Descendant of the Pharaohs

Zahi Hawass, the head of Egypt’s antiquities council, is mounting a campaign to repatriate artistic icons from museums around the world.

Hawass says that Berlin’s bust of Nefertiti “should be in the motherland.”

Hawass says that Berlin’s bust of Nefertiti “should be in the motherland.”


Men still fight over the legendary Egyptian beauty Nefertiti, 3,300 years after her death. In 2003, when the director of the Egyptian Museum in Berlin allowed two Hungarian artists to briefly unite the famous bust of the ancient queen with a new bronze body, Egyptian cultural officials reacted as if the lady had been violated. She was no longer safe in German hands, said culture minister Farouk Hosni.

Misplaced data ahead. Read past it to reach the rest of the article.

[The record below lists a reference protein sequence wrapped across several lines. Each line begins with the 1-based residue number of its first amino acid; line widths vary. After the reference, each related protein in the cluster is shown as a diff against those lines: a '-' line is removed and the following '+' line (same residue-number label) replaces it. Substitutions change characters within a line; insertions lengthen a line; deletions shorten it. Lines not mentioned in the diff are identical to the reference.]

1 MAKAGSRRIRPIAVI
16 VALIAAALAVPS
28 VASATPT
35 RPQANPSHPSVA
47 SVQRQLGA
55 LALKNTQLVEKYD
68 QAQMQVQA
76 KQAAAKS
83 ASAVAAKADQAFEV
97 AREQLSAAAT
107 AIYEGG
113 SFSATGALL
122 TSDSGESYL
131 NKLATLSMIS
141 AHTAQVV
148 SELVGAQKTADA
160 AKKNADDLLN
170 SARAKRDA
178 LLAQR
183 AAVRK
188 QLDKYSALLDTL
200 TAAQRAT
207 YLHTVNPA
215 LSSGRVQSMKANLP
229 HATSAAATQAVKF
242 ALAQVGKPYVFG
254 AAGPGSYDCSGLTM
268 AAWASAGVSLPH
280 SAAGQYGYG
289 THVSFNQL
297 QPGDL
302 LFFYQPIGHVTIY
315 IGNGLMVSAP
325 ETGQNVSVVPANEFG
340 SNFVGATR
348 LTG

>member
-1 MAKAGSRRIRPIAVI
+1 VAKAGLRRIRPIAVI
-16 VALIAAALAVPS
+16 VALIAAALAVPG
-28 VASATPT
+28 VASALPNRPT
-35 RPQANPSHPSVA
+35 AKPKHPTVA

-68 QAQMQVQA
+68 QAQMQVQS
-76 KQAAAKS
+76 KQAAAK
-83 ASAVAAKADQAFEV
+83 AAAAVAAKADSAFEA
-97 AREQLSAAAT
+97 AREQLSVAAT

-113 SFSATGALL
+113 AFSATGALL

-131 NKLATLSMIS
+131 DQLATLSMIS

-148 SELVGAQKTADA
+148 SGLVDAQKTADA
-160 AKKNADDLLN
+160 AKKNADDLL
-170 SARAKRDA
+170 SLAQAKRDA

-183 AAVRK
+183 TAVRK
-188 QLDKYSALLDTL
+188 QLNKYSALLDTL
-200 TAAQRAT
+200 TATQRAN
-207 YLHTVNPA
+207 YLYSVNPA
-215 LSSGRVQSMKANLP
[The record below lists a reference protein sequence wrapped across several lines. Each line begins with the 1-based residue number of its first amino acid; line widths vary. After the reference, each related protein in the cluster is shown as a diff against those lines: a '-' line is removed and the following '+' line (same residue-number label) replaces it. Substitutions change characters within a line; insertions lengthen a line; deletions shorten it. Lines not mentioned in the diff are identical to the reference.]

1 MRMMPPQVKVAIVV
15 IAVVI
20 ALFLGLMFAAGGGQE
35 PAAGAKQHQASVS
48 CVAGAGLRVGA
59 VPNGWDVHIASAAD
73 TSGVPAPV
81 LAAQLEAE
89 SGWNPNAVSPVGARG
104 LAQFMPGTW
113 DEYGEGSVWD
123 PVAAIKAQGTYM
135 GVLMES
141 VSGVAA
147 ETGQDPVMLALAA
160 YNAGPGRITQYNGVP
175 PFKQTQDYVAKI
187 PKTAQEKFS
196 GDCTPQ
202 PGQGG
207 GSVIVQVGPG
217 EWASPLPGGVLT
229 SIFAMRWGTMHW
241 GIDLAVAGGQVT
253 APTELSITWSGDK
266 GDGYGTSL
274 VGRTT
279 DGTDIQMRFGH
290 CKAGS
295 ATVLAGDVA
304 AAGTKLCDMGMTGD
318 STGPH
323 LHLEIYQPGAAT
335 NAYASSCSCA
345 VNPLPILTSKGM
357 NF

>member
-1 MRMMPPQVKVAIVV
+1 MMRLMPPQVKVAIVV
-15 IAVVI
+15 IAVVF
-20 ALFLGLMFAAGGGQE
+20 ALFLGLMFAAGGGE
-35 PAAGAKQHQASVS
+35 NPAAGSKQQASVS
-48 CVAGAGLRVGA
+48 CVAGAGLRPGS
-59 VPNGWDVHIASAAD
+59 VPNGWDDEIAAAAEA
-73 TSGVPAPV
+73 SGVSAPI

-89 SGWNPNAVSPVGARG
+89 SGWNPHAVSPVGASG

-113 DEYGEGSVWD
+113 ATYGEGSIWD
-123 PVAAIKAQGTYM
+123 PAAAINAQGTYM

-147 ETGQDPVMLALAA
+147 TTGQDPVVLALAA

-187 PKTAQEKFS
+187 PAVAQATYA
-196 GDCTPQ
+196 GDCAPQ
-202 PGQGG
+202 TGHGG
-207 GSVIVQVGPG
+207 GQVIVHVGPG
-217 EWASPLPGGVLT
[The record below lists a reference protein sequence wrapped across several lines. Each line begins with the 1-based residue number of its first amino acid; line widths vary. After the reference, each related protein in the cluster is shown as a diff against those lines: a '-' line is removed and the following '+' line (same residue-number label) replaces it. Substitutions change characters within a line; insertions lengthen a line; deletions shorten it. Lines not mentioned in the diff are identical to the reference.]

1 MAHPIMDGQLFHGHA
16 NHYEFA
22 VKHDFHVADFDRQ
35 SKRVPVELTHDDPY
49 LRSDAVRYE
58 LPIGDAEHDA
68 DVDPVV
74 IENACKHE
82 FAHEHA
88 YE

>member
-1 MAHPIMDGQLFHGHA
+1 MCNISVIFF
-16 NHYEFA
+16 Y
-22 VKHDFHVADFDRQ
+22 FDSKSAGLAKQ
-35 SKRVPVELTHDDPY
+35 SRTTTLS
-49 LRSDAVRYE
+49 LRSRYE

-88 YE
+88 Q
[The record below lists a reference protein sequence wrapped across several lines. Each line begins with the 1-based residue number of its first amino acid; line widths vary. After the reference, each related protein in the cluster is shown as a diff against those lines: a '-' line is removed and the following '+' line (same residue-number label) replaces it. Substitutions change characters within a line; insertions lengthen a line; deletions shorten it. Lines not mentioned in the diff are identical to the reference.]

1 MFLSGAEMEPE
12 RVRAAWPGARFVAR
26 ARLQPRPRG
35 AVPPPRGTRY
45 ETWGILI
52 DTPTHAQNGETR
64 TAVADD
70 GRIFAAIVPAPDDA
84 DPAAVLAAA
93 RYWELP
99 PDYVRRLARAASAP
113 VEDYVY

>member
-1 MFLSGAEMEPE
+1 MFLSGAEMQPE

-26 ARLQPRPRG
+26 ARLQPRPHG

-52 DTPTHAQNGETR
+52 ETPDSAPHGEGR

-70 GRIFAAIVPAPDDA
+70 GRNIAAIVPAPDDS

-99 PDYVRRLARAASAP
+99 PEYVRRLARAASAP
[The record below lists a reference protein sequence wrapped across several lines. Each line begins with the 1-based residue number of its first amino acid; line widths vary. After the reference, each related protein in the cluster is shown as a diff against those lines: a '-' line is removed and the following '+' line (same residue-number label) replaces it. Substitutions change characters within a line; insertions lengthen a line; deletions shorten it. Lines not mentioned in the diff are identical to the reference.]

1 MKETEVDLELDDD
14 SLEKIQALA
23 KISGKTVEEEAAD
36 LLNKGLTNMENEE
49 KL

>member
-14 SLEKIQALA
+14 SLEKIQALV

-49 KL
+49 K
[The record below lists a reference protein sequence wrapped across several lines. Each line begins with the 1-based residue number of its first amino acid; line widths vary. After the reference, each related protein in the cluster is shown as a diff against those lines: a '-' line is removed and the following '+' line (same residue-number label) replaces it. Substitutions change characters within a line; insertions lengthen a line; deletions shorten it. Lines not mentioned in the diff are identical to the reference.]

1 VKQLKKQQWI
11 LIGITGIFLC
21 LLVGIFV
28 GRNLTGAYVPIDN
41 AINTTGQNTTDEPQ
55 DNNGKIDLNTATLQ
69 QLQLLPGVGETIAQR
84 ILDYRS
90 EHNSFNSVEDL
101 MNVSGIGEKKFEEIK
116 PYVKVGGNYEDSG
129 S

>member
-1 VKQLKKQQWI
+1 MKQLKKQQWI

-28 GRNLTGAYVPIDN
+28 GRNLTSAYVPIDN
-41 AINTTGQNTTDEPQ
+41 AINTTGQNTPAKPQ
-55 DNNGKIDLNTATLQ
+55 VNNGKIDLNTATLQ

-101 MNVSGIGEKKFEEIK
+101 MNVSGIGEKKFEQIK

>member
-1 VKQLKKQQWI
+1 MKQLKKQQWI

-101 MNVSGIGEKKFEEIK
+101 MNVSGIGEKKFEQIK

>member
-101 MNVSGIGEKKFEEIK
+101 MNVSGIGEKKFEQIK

Zahi Hawass, who had become secretary general of Egypt’s Supreme Council of Antiquities a year earlier, was incensed by what he called “an insult to Egypt’s heritage.” Not long after the event, he demanded the return of the bust to Egypt, along with four other objects in European and American museums. In a recent interview at the Metropolitan Museum of Art in New York, Hawass told ARTnews that he plans to ask UNESCO to support his demand. He does not charge that the five objects he is asking for were looted. He calls them “icons of our Egyptian identity”—unique artifacts of Egyptian cultural patrimony. “They should be in the motherland,” Hawass insists. “They should not be outside Egypt.”